Coffee is Men’s Business

Date created: 22 December 2021

Men’s control of coffee in Papua New Guinea is not only an artefact of colonial agricultural extension but also a consequence of gender norms and the system of land tenure that privileges men. Due to the historic association of coffee with ‘men’s business’, men tend to see coffee income as largely their own, despite women working in coffee production. This research with coffee smallholders showed that money was the most common reason for arguments between couples, with 37.8% of women and 38% of men saying this was what they argued over. When women talk about arguments over money, they are generally referring to arguments over the disposal of coffee income. Marital conflicts over coffee income, and especially men’s resource-depleting misuse of that income, are common, particularly during and following coffee harvesting season. In recognition of the unfairness involved, some men and women in the research communities saw a need to challenge the current gender order and to adopt more gender-equitable customs about the key resource of land. This includes the need for empowering women’s ownership of land, to give them security in the event of divorce.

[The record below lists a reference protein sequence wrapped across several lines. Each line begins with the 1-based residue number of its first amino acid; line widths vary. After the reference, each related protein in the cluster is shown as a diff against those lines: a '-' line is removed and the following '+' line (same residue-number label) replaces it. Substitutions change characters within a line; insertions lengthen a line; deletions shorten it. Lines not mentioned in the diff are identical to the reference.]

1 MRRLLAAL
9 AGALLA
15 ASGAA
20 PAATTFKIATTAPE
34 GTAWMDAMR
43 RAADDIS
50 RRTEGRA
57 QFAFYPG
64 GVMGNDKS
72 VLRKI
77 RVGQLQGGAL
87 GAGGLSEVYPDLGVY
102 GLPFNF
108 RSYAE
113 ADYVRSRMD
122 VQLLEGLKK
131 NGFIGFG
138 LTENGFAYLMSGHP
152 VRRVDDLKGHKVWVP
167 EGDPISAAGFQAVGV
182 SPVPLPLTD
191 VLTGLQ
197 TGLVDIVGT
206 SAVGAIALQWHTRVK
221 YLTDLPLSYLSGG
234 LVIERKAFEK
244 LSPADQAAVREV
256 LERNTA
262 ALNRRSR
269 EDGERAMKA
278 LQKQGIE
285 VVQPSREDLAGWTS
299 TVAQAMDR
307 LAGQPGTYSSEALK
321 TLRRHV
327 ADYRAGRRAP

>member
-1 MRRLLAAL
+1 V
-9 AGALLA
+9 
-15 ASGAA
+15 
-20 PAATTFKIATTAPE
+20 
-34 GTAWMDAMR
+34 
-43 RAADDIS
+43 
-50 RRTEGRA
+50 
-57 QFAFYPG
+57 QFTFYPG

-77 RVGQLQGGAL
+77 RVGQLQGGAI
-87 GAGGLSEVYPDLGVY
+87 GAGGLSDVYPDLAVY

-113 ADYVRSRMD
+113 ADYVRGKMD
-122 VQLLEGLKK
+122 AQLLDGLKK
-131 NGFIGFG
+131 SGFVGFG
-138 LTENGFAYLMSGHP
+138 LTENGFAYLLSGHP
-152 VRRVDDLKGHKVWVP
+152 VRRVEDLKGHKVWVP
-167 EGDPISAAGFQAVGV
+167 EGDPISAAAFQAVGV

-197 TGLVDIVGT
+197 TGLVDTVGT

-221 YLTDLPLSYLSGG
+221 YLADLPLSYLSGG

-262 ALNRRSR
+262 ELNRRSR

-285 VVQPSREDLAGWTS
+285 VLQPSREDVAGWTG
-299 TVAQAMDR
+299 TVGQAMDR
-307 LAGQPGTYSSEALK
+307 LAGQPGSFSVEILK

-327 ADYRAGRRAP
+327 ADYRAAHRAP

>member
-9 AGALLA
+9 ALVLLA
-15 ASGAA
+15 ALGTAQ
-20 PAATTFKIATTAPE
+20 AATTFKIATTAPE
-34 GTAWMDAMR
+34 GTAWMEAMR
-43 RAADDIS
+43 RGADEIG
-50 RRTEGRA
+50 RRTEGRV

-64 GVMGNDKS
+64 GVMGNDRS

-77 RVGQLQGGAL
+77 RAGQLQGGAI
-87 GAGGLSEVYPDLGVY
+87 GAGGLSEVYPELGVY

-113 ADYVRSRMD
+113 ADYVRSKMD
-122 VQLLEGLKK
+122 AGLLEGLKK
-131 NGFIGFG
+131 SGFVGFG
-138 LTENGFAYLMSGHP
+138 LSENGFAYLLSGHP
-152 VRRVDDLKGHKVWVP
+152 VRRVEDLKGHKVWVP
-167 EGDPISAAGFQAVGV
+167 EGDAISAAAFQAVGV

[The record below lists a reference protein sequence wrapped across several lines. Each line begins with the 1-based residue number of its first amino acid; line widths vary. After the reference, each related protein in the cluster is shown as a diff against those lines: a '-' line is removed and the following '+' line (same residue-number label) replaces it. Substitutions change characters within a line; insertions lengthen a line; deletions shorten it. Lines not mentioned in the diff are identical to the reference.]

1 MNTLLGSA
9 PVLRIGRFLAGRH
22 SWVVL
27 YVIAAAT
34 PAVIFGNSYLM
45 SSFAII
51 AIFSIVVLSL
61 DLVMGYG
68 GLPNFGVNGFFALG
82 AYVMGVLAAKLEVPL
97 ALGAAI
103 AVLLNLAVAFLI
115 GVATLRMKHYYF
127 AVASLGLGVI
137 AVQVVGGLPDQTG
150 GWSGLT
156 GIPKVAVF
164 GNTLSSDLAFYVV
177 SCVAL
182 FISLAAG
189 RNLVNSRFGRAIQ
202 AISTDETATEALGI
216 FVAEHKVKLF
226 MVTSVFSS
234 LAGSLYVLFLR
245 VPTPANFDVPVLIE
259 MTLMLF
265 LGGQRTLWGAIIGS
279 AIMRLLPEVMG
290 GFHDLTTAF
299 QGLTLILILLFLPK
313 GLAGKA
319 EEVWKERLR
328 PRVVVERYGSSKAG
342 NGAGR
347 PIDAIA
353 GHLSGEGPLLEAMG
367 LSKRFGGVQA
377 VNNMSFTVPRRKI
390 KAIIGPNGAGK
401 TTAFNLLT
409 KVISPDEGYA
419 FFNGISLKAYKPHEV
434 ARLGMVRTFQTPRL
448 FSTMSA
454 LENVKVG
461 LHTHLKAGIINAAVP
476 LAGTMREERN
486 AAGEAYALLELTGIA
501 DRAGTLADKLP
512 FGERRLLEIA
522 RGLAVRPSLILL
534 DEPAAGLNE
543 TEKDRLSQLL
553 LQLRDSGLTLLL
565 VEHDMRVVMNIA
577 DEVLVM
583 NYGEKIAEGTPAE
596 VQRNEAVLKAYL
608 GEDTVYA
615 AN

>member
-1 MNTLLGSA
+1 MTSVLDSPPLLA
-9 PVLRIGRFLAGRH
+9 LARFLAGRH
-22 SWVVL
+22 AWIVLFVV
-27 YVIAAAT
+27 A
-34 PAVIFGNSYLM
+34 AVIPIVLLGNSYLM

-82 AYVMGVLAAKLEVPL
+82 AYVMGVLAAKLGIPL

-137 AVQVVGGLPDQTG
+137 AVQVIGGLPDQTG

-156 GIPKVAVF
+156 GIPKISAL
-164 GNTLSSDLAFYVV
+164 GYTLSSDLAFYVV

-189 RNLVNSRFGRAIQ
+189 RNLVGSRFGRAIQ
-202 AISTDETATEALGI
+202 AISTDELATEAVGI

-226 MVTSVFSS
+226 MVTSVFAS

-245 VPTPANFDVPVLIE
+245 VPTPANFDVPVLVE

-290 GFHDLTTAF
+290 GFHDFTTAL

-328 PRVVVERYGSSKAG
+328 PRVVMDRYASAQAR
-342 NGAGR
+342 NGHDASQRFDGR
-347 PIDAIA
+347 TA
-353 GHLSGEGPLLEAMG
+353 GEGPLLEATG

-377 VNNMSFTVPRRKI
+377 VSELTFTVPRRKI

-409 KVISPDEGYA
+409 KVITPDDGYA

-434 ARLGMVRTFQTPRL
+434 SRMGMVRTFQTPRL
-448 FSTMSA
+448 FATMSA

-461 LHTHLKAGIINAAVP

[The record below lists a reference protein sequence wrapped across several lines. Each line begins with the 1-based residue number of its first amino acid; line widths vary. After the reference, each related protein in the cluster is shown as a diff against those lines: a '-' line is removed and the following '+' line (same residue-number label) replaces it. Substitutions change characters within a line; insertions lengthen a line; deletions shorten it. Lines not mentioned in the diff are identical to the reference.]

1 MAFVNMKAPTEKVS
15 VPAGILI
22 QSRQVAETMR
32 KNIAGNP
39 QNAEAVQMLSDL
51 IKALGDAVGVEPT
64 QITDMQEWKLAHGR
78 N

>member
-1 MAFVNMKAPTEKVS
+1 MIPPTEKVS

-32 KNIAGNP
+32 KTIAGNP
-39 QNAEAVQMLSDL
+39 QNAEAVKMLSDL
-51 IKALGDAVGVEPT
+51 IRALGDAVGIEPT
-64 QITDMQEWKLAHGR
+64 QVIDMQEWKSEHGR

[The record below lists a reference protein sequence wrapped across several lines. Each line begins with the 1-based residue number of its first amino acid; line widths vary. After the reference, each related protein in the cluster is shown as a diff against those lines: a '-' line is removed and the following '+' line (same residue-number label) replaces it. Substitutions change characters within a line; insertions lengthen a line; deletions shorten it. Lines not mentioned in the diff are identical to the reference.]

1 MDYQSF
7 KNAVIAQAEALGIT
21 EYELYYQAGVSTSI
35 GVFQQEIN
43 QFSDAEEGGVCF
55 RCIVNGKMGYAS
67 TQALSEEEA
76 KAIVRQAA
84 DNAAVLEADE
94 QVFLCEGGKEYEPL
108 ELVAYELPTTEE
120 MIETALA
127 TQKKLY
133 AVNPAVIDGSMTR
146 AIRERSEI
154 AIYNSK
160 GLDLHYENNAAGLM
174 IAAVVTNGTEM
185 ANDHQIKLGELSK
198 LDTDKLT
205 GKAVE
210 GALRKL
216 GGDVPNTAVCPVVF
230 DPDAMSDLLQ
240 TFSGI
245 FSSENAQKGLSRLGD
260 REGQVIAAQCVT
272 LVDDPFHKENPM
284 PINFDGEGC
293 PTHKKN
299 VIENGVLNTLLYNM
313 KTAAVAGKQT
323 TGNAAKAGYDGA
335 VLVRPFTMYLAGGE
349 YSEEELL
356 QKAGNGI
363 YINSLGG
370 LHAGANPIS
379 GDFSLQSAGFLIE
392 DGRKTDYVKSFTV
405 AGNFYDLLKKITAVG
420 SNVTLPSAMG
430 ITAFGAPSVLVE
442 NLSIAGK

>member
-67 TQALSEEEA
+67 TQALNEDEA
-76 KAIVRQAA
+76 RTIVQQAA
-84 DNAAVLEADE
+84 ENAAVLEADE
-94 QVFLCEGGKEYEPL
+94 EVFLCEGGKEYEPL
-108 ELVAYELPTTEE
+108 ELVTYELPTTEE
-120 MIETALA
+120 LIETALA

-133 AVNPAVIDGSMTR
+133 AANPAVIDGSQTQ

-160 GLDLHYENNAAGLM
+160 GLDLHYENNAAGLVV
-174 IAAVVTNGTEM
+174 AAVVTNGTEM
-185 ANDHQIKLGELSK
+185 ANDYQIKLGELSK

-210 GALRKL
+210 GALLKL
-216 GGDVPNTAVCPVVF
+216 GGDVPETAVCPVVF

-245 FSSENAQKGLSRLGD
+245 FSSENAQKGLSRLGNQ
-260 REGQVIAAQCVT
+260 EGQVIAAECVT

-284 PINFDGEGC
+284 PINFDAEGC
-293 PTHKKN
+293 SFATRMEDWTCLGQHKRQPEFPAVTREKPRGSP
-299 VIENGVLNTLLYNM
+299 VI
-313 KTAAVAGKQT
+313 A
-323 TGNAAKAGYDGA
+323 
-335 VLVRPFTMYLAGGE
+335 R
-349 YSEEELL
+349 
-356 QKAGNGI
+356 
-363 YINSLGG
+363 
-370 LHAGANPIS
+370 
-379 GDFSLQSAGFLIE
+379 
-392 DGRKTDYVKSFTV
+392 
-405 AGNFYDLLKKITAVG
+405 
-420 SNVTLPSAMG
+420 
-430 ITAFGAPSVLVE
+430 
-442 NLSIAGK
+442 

Data and Resources

Issued 2021-12-21T22:01:13.696173
Modified 2017-12-13
DCAT Type Text
Publisher Name
  • Richard Eves
  • Asha Titus